What is the future of patients with this problem?
Keratoconus does not lead to blindness.
It is amazing that most patients with keratoconus managed by us believe that they will go blind sometime in their life. This occurs simply because they have seen their vision get worse and worse so they believe that the eye condition will continue to degrade to the point that nothing can be done to recover the vision. Some people have seen a number of eye care practitioners over time and no one has been able to fit them with contact lenses or glasses and they are too scared to pursue corneal transplant surgery. They then try to function with poor vision and believe it is only a matter of time before they will see nothing at all.
The reality is that no one goes blind from keratoconus.
There are currently multiple options before corneal Transplantation may be required. Even for cornea transplantation the success rates are in excess of 95% in good hands.
How rapidly will the problem progress?
When diagnosed in the early stages, KC may be corrected with glasses which may require frequent changes in the astigmatism prescription. The continued thinning of the cornea usually progresses slowly for 5 to 10 years and then tends to stop. Occasionally, it is rapidly progressive. Both you and your eye care specialist would like to know how your case is going to behave. However, the rate of progression for a particular patient is impossible to predict. Some patients advance rapidly for six months to a year and then stop progressing, with no further change. Often there are periods of several months with significant changes followed by months or years of no change; this may then be followed by another period of rapid change. In the CLEK Study (one of the largest studies on keratoconus in the world with more than a thousand patients studied for more than 7 years), the slope of the change of flat K was approximately 0.20 D diopters per year; over seven years; this translated into an expected steepening of 1.44 D. Steepening of 3 D or more in either eye had an incidence of 23%.
In the advanced stage, the patient may experience a sudden clouding of vision in one eye that clears over a period of weeks or months. This is called “acute hydrops” and is due to the sudden infusion of fluid into the stretched cornea. In advanced cases, superficial scars form at the apex of the corneal bulge resulting in more vision impairment. We can thus say that the course of the disorder can be quite variable, with some patients remaining stable for years or indefinitely, while others progress rapidly or experience occasional exacerbations over a long and otherwise steady course.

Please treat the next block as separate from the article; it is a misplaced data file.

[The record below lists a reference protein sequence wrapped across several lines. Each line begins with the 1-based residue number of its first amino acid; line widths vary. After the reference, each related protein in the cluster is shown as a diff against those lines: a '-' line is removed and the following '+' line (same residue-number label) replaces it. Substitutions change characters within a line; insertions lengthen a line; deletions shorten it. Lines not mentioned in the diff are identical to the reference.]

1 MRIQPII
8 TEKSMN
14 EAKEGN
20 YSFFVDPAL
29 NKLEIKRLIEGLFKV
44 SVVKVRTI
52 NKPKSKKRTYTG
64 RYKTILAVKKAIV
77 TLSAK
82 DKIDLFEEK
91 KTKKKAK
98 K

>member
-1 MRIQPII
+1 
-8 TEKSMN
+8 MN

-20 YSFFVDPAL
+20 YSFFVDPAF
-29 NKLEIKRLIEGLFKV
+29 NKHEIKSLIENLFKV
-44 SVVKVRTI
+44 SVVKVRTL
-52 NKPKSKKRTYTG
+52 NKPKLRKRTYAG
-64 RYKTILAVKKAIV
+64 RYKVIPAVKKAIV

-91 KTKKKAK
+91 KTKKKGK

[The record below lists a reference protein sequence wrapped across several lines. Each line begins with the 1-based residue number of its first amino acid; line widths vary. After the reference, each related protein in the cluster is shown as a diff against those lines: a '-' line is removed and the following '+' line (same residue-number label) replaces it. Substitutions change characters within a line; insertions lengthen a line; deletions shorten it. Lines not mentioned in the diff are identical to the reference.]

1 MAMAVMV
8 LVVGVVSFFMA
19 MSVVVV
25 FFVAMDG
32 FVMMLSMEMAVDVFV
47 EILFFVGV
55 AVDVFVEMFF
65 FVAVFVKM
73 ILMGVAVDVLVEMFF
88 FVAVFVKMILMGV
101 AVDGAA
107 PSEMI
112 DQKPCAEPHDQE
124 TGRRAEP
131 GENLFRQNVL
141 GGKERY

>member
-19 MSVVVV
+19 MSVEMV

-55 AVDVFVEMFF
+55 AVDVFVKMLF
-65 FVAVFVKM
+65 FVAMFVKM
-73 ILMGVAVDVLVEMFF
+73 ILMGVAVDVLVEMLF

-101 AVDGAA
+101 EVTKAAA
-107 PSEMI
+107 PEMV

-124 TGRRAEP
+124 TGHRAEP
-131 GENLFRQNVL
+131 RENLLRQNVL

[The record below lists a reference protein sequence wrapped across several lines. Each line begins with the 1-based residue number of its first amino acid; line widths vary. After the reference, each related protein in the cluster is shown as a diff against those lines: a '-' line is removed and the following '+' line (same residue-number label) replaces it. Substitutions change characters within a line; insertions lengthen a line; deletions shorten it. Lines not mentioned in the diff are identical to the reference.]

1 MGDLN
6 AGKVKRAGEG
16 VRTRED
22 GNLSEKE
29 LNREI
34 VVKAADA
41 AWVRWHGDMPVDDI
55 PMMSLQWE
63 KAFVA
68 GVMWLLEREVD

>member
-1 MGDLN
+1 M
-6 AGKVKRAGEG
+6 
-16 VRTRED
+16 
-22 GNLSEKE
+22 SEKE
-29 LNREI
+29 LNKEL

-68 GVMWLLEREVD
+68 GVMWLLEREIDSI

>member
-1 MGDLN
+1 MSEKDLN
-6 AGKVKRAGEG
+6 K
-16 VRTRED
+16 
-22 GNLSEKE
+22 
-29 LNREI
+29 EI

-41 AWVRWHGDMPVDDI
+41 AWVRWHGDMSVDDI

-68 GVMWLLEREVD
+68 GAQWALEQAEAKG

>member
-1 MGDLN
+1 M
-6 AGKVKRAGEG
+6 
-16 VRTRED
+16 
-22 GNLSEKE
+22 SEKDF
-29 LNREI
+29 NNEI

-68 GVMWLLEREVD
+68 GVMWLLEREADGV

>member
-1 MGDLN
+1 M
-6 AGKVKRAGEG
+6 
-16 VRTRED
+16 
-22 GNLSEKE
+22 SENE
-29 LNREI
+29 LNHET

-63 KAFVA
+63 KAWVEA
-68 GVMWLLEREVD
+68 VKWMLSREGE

Most commonly, keratoconus progresses for a period of ten to twenty years, before the course of the disease generally ceases.
How do other people with this problem manage?
In my practice over the years, I have found that people react differently to the news that they have KC. Lack of knowledge often creates fear, so I encourage all individuals to learn all that they can about this condition. It is a good idea to ask questions and discuss your concerns with your doctor and others who have keratoconus. This will be both enlightening and reassuring.
From a medical standpoint, the most important thing you can do is to keep in touch with your eye care practitioner and follow his/her instructions. From an emotional and psychological standpoint, it is important to understand the nature of keratoconus. Do not try to hide the problem. Talking freely about it with family and friends helps them to be sure that they understand it. We at Clear Vision Eye Center, usually suggest that a family member accompany the subject during initial discussions. If at all possible, talk with other keratoconus patients. The mutual sharing of common experiences is both rewarding and reassuring. If you need any help with this please contact your practitioner. Usually practices who deal with keratoconus regularly will be able to help you find another person with this problem.
Help groups are internationally known to be a good support. However, we at Keratoconus Center of the Clear Vision Eye Center are in the process of encouraging the first such support group soon in Mumbai. For further details visit www.clearvision.org.in.
Over the years, we have had many subjects who have gone on to be successful in their chosen fields despite this disorder. This proves that KC should not stop you from accomplishing your goals. People from all walks of life have experienced this disorder, including many individuals in the entertainment industry, medicine, sports and business.
It has been our observation that patients who handle their KC problems successfully develop their own coping mechanisms. These include wearing sunglasses for driving, carrying extra contact lenses, and planning ahead for local trips.
While it is important that you accept keratoconus as a fact in your life and realize that you have to adapt to it, it is essential for you to understand that adapting is not surrendering. You control your life, keratoconus does not.